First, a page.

[MANUSCRIPT / THE BAHÂ’Î FAITH / MAGIC BY PRAYERS] [Evrâd-i Bahâiyye, fazileti ve havassi] [i.e., Prayers of Bahaism and virtues and spells]

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Manuscript, [N.p.], [ca. 19th century].

Original manuscript written in naskh script in black and red ink on polished paper. Marginalia accompanies the main text occasionally. Contemporary quarter brown calf. 12mo. (16 x 11 cm). In Arabic and Ottoman script (Old Turkish with Arabic letters). [100] p., two magical tables, and a drawing. Wear to the spine with loose pages, age-toning, and foxing on marginalia and some pages. Otherwise, a good copy.

Scarce Bahâ’î manuscript including the virtue of Bahâullah and the Bahâ’î Faith with magical practices and spells by prayers for the protection from evil and even good. The manuscript begins with a basmalah and a praise to the master “Sheikh Pîr Muhammad Bahâ’î hazretleri”. The introduction is in Ottoman Turkish. The second and the longest chapter begins after that again with basmalah including prayers in Arabic in the Bahâ’î tradition. The third and last chapter includes the magical practices mostly in Ottoman Turkish, accompanied by a strange hand drawing in a totem shape consisting of letters and numerals. Besides that, two more tables of magical practices are included in the manuscript’s last chapter.  

This early 19th century manuscript is a classical collection of a Bahâ’î who believes the Bahâ’î Faith began with the mission entrusted by God to two Divine Messengers: The Bâb and Bahâ’u’llâh.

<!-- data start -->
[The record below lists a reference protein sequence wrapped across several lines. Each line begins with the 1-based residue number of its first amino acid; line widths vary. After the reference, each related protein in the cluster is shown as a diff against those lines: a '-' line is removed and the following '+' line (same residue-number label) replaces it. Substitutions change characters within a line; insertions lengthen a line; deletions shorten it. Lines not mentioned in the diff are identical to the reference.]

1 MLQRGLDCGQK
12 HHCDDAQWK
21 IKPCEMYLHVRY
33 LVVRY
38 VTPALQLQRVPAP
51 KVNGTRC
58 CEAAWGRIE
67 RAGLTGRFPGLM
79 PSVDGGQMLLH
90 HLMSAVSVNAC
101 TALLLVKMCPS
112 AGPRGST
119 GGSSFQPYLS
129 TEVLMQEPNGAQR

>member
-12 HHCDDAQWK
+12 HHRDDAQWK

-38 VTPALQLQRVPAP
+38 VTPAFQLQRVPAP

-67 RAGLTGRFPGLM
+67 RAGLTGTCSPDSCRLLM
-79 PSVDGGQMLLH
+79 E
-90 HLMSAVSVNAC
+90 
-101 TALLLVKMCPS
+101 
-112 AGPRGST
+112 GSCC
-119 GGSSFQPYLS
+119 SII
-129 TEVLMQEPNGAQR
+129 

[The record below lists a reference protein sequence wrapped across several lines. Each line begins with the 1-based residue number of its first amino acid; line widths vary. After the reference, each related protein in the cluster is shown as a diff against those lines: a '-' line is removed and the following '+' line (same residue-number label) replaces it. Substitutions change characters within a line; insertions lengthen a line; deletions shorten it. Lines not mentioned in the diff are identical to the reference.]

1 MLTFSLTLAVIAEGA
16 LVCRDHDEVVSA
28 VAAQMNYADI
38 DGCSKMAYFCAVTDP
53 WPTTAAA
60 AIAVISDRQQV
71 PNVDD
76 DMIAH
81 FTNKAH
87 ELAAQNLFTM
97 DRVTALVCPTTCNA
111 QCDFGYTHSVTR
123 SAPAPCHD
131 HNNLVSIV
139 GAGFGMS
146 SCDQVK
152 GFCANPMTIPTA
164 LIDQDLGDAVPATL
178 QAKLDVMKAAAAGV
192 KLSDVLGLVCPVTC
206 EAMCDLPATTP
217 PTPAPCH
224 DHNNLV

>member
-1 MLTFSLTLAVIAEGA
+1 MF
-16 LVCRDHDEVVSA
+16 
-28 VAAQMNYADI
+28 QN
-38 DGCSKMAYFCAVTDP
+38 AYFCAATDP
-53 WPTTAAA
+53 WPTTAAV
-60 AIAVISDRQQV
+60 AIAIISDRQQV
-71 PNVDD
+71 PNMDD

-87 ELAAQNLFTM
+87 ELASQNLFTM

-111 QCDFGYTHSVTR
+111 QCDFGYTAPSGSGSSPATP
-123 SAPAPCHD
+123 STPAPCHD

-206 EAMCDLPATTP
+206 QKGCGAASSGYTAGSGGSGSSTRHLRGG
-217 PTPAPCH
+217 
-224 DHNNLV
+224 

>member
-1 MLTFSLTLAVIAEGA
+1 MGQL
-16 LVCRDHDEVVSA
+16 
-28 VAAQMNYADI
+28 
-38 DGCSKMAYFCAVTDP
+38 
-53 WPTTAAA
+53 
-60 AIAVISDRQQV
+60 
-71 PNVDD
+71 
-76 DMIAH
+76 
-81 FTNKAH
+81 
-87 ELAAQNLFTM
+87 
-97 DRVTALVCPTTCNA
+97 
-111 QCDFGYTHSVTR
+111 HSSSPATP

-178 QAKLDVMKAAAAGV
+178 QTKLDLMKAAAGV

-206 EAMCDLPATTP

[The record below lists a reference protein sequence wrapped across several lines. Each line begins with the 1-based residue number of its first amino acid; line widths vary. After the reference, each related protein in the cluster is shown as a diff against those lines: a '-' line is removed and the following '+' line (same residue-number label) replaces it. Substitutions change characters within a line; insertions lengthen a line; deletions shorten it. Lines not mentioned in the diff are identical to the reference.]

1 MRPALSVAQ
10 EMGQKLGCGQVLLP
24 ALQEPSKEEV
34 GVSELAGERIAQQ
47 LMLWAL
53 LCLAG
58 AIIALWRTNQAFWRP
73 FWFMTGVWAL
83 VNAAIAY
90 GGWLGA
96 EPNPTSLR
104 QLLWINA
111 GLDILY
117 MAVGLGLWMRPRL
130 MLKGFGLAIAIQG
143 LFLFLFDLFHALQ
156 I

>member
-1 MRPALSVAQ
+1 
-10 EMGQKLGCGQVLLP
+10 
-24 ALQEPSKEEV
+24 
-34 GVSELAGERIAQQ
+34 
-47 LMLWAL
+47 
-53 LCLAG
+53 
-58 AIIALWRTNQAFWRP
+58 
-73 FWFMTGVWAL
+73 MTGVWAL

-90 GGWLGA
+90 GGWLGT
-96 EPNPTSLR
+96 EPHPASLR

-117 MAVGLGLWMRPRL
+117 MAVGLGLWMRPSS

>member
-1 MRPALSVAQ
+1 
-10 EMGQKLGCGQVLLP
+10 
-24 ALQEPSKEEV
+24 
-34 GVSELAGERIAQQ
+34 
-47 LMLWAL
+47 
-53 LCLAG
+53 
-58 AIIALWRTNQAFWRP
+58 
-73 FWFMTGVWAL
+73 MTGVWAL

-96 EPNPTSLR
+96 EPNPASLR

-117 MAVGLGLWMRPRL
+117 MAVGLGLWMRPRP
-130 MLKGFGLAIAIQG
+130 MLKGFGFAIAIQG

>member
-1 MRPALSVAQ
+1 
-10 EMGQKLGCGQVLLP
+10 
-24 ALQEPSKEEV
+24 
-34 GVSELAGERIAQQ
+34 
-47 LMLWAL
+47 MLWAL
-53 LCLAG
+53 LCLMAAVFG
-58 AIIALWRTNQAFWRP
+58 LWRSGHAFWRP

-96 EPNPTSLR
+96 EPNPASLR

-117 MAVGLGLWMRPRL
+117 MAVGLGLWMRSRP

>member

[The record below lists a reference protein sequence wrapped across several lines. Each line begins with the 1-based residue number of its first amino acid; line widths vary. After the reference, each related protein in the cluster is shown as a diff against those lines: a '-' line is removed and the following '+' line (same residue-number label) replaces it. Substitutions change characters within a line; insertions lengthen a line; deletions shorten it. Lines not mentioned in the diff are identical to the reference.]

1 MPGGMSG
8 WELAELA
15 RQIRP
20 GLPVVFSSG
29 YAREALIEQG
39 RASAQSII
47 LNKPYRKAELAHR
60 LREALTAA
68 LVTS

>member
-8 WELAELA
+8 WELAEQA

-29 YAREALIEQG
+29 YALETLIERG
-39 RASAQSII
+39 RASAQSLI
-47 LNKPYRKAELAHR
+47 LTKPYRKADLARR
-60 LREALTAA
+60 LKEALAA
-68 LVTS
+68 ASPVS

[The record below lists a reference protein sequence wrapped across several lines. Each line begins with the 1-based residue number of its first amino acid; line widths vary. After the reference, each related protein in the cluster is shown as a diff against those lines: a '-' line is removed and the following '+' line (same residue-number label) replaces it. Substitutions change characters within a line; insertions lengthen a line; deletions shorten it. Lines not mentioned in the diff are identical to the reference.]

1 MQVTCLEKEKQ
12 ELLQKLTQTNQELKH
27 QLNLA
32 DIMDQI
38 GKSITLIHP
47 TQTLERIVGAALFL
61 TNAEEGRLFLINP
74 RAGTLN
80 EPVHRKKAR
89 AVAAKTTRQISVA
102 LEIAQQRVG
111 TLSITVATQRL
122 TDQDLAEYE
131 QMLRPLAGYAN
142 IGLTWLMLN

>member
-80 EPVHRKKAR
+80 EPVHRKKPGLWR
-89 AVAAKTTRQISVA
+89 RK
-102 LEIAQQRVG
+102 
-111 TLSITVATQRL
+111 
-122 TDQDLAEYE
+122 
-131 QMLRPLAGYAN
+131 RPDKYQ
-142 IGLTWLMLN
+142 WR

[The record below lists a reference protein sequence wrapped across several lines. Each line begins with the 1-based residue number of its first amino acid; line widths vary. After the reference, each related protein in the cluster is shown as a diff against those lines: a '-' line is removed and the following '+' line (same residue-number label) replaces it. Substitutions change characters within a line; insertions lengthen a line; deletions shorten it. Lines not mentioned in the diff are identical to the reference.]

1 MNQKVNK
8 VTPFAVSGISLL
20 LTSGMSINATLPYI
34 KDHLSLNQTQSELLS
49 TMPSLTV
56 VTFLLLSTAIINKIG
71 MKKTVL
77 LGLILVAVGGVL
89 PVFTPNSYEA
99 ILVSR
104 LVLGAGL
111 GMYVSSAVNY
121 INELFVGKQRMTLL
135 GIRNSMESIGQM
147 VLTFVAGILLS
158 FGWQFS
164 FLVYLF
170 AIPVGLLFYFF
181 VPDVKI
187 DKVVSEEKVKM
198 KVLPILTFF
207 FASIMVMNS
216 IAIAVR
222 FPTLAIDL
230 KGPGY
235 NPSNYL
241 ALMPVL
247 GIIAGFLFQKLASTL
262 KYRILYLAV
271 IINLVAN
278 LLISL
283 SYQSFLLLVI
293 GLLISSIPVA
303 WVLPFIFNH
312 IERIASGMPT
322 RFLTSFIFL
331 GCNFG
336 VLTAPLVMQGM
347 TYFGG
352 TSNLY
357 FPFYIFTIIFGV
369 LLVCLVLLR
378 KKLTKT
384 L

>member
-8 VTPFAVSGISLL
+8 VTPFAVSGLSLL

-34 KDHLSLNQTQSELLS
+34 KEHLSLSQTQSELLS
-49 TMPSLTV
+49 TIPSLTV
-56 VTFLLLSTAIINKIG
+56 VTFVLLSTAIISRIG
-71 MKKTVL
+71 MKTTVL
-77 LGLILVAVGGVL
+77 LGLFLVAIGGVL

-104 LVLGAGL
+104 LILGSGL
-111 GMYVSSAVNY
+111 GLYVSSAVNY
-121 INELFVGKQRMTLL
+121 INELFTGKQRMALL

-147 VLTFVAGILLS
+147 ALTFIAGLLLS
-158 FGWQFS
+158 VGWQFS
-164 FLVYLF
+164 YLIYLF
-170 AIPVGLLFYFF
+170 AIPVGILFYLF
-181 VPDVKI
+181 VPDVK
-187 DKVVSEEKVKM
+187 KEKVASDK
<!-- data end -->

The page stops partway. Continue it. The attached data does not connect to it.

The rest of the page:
The Baháʼí Faith is a religion founded in the 19th century that teaches the essential worth of all religions and the unity of all people. Established by Baháʼu'lláh, it initially developed in Iran and parts of the Middle East, where it has faced ongoing persecution since its inception.

The Baháʼí Faith has three central figures: the Báb (1819-1850), executed for heresy, who taught that a prophet similar to Jesus and Muhammad would soon appear; Baháʼu'lláh (1817-1892), who claimed to be that prophet in 1863 and had to endure both exile and imprisonment; and his son, ʻAbdu'l-Bahá (1844-1921), who made teaching trips to Europe and the United States after his release from confinement in 1908. After ʻAbdu'l-Bahá died in 1921, the leadership of the religion fell to his grandson Shoghi Effendi (1897-1957). Baháʼís annually elect local, regional, and national Spiritual Assemblies that govern the religion's affairs, and every five years an election is held for the Universal House of Justice, the nine-member governing institution of the worldwide Baháʼí community that is located in Haifa, Israel, near the Shrine of the Báb. (Wikipedia).